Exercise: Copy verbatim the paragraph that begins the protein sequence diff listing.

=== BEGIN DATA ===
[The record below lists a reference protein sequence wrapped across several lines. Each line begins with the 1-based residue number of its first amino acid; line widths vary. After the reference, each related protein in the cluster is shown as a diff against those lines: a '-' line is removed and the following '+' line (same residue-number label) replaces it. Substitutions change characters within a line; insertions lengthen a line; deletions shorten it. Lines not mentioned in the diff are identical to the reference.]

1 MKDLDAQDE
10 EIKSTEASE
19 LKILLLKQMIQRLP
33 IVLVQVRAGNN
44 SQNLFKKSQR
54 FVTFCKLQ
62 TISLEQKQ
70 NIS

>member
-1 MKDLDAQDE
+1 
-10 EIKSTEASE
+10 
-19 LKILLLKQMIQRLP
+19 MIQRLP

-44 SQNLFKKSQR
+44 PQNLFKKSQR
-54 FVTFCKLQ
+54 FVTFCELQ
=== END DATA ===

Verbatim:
[The record below lists a reference protein sequence wrapped across several lines. Each line begins with the 1-based residue number of its first amino acid; line widths vary. After the reference, each related protein in the cluster is shown as a diff against those lines: a '-' line is removed and the following '+' line (same residue-number label) replaces it. Substitutions change characters within a line; insertions lengthen a line; deletions shorten it. Lines not mentioned in the diff are identical to the reference.]